This small elevated cemetery is located in the center of bustling, high-traffic roads in the city of Florence. Despite being situated on a plot of land in Italy that is actually owned by Switzerland, this burial ground is the final resting place for several notable English and American poets, including the famous Victorian-era poet Elizabeth Barrett Browning.
Aside from its famed residents, this surprising cemetery is also home to a host of wonderful statues, including an intricately carved grim reaper. The cemetery is full of white marble monuments, and completely encircled by a black wrought-iron fence. You may even recognize the grounds from their brief appearance in Franco Zeffirelli’s 1999 film Tea With Mussolini.
The area was purchased in 1827 by the Reformed Church of Switzerland and before long, the first non-Catholic cemetery in Florence was built on the land. It housed the graves of Protestants from many countries that had communities in 19th-century Florence, but most were from England, and hence it became known as the “English Cemetery.”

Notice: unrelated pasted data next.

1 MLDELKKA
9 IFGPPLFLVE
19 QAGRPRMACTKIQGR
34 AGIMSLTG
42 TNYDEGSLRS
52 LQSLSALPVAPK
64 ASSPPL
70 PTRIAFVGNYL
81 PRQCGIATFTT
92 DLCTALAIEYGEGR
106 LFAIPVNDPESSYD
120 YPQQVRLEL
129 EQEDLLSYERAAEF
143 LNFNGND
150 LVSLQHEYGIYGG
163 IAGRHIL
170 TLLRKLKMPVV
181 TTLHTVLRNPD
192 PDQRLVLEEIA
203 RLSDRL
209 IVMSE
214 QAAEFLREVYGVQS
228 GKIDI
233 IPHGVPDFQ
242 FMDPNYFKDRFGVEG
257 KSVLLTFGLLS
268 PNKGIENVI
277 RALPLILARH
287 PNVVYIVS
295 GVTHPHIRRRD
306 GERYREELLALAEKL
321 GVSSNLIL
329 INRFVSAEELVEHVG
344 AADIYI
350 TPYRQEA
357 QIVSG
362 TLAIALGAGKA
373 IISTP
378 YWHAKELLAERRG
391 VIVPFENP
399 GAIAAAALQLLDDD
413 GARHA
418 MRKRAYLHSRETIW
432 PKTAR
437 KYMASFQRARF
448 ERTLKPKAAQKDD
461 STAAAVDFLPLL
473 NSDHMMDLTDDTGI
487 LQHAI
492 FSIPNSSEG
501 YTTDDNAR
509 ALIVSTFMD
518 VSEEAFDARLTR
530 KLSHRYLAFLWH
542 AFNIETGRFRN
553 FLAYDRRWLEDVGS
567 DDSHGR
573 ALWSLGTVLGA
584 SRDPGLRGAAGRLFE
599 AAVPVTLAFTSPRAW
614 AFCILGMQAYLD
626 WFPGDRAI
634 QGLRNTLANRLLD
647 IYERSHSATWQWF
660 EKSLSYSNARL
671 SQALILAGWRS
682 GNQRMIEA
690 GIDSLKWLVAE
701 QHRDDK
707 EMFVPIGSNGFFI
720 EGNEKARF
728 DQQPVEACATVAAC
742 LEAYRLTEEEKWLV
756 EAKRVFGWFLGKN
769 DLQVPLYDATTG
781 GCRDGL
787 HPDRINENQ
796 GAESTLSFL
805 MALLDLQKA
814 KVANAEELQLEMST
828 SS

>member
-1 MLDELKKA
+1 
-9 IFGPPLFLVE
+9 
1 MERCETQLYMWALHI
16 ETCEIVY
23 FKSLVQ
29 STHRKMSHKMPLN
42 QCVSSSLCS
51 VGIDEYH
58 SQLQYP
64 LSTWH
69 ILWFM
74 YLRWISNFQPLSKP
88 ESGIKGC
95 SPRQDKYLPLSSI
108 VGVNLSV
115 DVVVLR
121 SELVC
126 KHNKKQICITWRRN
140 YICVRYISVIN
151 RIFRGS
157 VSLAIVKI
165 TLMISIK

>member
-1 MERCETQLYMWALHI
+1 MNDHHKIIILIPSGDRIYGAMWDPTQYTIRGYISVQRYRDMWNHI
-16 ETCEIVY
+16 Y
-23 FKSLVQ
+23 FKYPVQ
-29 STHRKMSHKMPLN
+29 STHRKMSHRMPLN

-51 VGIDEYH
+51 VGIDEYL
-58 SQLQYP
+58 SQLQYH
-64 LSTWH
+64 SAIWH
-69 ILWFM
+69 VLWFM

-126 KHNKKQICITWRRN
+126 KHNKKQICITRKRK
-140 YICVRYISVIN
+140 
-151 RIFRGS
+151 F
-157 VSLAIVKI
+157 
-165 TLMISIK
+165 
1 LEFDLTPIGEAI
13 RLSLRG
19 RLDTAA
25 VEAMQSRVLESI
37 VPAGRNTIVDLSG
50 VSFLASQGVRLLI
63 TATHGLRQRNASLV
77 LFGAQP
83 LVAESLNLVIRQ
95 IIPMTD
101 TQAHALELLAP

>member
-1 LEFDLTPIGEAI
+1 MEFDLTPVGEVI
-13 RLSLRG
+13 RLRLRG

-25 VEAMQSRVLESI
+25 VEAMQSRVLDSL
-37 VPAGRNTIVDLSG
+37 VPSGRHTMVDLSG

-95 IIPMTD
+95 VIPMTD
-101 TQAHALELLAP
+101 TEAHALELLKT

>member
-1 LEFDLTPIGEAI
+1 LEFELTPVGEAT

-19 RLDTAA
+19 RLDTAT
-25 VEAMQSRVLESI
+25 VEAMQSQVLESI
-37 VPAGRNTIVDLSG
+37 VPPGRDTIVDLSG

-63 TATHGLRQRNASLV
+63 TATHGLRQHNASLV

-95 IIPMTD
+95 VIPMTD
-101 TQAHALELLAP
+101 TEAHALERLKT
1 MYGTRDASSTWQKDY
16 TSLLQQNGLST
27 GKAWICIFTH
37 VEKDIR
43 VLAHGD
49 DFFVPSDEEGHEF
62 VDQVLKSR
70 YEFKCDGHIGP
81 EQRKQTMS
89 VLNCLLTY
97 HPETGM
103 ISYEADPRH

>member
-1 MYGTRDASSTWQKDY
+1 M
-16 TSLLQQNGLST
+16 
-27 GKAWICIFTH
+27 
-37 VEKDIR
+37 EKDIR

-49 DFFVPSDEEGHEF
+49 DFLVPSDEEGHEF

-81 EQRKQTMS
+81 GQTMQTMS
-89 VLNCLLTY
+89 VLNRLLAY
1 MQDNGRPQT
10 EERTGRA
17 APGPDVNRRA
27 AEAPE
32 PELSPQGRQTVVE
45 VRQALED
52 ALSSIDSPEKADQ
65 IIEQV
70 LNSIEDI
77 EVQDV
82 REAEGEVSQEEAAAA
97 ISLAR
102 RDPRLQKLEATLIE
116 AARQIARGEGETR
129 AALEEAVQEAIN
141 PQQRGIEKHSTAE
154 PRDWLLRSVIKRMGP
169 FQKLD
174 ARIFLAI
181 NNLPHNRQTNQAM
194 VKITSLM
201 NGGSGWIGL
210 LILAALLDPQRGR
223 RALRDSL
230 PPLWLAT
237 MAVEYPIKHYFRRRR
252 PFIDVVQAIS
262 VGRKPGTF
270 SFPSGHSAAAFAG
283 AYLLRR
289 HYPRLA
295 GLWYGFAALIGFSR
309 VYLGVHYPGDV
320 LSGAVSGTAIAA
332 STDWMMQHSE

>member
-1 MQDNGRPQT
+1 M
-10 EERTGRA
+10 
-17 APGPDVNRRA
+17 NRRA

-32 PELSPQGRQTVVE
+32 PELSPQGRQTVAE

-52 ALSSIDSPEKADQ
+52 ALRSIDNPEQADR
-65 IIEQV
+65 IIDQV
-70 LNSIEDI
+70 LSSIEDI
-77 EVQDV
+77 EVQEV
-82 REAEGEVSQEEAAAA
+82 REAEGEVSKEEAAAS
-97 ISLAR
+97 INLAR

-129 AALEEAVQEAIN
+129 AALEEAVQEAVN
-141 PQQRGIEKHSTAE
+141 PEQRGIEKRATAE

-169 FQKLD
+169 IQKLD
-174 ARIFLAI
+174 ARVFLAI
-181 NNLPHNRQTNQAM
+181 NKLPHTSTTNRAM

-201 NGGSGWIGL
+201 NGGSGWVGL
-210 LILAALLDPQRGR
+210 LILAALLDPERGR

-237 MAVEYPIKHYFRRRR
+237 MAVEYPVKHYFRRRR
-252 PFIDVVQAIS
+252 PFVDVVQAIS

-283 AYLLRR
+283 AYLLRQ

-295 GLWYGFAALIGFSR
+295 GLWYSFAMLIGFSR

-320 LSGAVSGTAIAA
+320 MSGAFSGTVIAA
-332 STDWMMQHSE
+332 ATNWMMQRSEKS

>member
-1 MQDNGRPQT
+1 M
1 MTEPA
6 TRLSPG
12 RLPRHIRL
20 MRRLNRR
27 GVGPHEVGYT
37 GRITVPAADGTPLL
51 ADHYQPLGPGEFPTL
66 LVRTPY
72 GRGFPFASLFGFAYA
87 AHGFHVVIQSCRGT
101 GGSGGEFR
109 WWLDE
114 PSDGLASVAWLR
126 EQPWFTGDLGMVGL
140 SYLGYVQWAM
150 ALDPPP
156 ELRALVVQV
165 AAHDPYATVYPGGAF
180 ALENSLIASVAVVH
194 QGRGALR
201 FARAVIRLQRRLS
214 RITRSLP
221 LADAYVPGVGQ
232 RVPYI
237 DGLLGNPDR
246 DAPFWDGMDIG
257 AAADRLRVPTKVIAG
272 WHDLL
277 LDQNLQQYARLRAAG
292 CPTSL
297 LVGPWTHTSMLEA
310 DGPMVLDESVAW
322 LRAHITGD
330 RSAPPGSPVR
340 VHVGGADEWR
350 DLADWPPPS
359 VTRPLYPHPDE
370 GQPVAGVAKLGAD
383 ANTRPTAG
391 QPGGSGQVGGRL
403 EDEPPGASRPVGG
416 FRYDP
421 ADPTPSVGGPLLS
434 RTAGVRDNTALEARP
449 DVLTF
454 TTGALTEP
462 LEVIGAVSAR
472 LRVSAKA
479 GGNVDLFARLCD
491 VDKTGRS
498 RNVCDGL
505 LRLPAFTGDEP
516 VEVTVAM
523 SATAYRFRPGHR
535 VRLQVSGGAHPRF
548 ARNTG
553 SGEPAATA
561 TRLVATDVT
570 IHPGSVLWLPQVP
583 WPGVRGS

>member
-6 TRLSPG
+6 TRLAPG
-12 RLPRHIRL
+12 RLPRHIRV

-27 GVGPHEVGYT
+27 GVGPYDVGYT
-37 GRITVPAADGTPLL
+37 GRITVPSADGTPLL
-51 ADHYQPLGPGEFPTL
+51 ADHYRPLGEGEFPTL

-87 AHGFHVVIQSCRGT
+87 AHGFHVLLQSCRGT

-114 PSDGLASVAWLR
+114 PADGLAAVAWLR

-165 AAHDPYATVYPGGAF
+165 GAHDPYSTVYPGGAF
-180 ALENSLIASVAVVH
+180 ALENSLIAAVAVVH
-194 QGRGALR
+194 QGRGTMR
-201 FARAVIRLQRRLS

The English Cemetery is about a 20-minute walk from the iconic Florence Cathedral. When you enter the grounds, straight ahead is a concrete and gravel path going up a hill where a large cross stands. You can wander off the path to the left and right, or head down to the lower level where the path goes completely around the cemetery, and there are more graves to explore.
Know Before You Go
The cemetery is only open when the caretakers are there to unlock and open the gates. Sometimes they may arrive a little late to open. As of this writing, the cemetery is closed on Saturdays and Sundays. The cemetery is usually open Mondays from 9 a.m. to 12 p.m., Tuesday through Friday from 3 p.m. to 6 p.m. The hours are posted on a sign by the entrance.